Life without mercy in the 'Islamic State'

Some in Iraq have welcomed group's promise of a system of "swift justice" - but for others, it is cruel and unforgiving.

by

    I've covered the rise of armed movements since 2001 in Pakistan, Afghanistan and today in Iraq. One of the reasons people tell me they have welcomed groups like the Pakistani Taliban and the Islamic State is that they bring with them an Islamic justice system that governs everything else.

    ‎"Swift justice" was one way a tribal elder in the mountains of northwest Pakistan described it to me.

    Swift justice through Islamic law, or sharia. You begin to understand why this is such a powerful idea in Islam when you consider that it is derived from the Quran, the holy book that Muslims believe is the unchanged word of God, and from the Sunnah, the ways of the Prophet Muhammad. 

    However, how sharia is applied is often decided by whomever is dispensing justice and how they interpret the Quran and the Sunnah.  

    By telephone Al Jazeera spoke to a young man in Anbar province, western Iraq. His account of the Islamic State, ‎and its justice, is worth repeating in full.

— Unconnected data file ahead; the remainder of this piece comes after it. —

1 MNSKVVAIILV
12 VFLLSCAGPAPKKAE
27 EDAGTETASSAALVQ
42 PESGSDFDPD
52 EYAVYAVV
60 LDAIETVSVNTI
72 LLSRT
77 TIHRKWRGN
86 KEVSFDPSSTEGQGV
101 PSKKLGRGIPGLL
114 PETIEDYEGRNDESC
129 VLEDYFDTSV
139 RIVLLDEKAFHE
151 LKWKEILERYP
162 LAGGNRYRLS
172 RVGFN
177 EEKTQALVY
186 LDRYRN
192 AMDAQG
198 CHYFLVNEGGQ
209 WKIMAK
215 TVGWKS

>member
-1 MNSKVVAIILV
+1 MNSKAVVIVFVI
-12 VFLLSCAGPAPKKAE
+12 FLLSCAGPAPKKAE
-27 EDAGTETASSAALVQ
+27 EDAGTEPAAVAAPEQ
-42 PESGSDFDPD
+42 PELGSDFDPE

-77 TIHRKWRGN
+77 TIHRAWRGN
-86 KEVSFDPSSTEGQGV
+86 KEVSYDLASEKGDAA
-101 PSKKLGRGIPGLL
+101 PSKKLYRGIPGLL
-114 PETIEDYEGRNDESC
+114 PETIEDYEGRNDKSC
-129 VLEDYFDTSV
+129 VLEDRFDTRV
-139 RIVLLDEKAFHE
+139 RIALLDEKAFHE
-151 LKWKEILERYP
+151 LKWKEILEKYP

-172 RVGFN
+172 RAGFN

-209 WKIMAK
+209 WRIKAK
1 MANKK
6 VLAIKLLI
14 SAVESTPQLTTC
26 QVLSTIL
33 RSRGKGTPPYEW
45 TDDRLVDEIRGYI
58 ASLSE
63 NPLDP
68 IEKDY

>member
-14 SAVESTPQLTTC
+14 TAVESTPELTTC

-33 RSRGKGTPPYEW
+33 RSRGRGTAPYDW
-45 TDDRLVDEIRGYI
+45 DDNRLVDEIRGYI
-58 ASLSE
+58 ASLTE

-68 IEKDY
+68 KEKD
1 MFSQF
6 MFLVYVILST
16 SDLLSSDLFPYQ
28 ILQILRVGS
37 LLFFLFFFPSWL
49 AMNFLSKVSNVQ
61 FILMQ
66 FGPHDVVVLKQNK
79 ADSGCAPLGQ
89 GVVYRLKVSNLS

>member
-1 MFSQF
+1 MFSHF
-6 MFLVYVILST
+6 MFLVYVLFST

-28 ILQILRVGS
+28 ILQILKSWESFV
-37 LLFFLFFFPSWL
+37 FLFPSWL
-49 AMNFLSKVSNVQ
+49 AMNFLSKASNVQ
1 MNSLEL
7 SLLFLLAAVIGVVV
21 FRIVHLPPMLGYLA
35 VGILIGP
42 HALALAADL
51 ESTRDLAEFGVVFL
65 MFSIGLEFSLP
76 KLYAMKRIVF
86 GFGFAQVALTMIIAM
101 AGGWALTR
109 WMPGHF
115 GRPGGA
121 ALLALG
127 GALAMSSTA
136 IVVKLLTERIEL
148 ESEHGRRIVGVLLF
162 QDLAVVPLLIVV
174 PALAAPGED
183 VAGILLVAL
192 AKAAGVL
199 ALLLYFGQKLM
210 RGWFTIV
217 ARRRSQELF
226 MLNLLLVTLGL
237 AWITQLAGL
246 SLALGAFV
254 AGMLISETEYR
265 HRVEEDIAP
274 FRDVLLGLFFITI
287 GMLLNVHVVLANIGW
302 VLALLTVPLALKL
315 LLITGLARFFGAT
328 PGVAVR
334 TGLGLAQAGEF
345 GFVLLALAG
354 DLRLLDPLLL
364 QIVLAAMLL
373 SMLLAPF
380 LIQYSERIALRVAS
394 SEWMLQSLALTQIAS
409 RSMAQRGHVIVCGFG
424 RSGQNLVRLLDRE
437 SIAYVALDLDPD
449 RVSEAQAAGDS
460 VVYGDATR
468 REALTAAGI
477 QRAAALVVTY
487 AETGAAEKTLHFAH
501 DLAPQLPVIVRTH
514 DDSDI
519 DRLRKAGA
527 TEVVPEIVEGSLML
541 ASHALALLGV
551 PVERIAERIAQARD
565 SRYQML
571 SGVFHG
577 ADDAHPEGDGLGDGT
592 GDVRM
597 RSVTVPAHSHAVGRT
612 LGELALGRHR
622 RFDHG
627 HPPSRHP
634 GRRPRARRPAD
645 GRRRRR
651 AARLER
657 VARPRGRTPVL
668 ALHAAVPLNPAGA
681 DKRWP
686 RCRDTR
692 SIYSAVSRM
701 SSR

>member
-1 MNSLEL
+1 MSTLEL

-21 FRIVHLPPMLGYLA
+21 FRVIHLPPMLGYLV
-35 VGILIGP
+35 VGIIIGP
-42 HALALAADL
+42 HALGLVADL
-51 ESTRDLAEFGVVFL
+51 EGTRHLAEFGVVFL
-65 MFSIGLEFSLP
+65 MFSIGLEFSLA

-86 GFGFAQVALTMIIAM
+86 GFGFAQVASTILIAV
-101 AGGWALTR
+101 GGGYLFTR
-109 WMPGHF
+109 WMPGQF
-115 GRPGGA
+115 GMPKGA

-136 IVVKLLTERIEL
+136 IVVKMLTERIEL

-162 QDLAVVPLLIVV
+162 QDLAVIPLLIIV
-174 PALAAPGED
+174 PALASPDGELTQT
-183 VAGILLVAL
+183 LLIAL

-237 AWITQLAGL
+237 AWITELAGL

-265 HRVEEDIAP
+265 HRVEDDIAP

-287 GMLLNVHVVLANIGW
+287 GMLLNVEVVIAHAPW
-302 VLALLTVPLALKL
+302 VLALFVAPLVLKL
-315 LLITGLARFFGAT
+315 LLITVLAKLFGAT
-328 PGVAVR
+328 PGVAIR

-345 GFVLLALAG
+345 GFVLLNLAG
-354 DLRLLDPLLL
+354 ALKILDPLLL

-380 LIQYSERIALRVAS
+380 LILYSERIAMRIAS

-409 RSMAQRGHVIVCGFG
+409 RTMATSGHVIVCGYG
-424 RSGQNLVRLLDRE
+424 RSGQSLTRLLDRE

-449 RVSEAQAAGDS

"When the Islamic State came we welcomed them. But now we want the army to come. The Islamic State raided the house of a former member of  parliament, Wisam Aker al-Rawi.

    "She was in her house in Rawa. The IS soldier tried to take‎ her. Her family, some people from the town and the mosque elders managed to stop them, But still the IS took her two brothers and confiscated 3kg of gold and a large amount of money.

    "A day later they freed them but only after they flogged them. They kept the gold and money. They have arrested and flogged others and they do this daily. They have set up a sharia court and they flog people without mercy."

    The Ottoman caliphate, which came to an end in 1924, reconciled sharia with secular politics to formulate a justice system that reflected both.

    That system, developed over hundreds of years, has been deliberately forgotten by armed groups such as the Islamic State.

    They interpret sharia ‎in its most literal sense, without heed to Islamic justice systems from the past that had proved popular and just.

    Across pro-Islamic State social media over the last few years we've seen examples, brutal, horrific examples of that literal use, including beheading and hangings.

    In many cases this type of justice has horrified not just the locals, but Islamic scholars and academics  who have spoken out. In Pakistan, the Pakistan Taliban found their interpretation of Islamic ‎law eventually fall foul of the public and "swift justice" for many became cruel justice.

    The Islamic State group has a similar challenge in Iraq.  Winning over the local population will be key if they are to be accepted. However many Iraqis who initially welcomed the group are now wondering whether it is their freedoms it fights for, or a divine justice system that only they are allowed to dispense‎.


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